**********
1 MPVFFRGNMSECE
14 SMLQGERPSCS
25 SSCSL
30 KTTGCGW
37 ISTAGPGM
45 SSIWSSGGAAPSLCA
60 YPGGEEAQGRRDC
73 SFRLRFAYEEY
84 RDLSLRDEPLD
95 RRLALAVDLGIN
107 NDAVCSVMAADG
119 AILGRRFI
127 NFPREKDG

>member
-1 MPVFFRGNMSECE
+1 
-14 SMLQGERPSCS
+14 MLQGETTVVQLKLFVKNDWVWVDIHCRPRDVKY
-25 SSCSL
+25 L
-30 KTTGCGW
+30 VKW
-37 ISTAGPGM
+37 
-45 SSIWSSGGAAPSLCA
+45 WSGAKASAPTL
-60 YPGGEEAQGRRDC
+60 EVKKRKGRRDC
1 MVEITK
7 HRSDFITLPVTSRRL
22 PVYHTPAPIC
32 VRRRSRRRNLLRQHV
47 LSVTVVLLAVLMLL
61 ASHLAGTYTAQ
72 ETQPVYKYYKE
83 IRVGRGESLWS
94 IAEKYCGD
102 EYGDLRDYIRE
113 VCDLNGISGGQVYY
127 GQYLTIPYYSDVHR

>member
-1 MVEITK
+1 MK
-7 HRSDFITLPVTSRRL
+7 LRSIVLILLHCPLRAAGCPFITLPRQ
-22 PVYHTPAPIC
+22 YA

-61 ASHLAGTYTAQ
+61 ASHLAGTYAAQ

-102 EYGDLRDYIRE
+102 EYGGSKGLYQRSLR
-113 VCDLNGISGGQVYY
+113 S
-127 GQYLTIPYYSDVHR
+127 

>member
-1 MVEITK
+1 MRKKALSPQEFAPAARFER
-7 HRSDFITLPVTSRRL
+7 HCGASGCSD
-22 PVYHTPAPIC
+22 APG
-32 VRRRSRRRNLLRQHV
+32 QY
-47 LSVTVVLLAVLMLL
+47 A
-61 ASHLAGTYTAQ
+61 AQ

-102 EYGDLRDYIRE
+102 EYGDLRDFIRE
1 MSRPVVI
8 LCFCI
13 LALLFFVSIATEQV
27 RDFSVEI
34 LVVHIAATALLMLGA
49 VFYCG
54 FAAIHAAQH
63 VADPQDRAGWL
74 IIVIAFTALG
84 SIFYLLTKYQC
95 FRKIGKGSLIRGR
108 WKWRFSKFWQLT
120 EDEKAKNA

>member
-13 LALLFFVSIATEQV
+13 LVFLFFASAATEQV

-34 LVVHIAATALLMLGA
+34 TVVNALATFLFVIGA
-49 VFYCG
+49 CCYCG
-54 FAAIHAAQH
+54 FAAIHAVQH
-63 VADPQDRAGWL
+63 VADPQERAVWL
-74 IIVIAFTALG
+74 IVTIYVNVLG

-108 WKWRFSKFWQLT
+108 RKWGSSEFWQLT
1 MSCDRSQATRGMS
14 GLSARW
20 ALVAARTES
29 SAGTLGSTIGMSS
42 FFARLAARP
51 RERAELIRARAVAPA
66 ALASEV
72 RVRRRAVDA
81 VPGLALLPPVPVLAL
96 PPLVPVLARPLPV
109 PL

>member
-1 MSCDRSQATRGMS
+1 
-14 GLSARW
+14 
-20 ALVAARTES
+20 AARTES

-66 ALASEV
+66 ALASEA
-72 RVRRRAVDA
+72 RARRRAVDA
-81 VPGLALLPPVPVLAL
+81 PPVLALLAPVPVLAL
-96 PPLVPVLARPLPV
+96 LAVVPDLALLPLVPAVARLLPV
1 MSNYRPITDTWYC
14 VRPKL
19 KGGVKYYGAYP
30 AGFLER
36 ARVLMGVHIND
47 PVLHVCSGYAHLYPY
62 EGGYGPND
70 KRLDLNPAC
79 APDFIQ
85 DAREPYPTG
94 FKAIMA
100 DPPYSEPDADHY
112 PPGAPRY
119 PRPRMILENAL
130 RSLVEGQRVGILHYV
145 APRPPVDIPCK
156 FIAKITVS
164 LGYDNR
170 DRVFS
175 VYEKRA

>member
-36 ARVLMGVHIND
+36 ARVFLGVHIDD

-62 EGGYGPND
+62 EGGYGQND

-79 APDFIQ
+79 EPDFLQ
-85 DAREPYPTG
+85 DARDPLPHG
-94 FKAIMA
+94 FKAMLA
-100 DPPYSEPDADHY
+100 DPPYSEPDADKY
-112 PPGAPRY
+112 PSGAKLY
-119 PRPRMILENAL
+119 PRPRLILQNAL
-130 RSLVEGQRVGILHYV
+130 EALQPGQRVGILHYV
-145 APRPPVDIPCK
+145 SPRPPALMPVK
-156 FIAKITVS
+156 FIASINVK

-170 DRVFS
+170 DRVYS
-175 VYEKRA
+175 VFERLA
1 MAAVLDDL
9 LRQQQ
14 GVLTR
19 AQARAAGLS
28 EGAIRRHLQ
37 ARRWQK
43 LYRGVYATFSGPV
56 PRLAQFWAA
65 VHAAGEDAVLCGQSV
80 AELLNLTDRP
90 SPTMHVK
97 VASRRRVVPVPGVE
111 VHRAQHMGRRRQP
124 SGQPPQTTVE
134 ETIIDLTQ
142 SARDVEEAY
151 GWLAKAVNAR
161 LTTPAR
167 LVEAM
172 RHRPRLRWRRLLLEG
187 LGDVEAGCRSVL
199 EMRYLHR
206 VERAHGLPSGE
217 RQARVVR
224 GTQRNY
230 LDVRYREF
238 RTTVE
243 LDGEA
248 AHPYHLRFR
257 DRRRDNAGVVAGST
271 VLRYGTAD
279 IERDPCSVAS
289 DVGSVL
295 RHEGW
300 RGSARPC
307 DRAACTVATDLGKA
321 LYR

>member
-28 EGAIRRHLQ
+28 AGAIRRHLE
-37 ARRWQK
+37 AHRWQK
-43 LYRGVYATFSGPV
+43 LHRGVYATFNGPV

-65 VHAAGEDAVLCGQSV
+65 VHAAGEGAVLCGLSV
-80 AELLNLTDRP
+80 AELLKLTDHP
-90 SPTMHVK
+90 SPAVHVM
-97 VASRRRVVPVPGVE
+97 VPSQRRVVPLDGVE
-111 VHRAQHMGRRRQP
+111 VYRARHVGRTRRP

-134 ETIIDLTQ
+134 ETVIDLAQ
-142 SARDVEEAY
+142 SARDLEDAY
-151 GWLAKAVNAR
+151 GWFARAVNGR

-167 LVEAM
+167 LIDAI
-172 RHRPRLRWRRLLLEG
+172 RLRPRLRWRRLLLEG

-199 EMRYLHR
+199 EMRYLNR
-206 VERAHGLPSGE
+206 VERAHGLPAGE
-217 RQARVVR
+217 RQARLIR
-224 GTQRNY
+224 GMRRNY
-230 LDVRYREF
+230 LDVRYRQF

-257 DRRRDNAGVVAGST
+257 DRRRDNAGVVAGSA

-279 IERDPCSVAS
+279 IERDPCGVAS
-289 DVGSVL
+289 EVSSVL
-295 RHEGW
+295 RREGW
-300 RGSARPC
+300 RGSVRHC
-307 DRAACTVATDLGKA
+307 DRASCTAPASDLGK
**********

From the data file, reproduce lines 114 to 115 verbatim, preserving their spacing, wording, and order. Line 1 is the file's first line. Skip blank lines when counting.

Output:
+14 
-20 ALVAARTES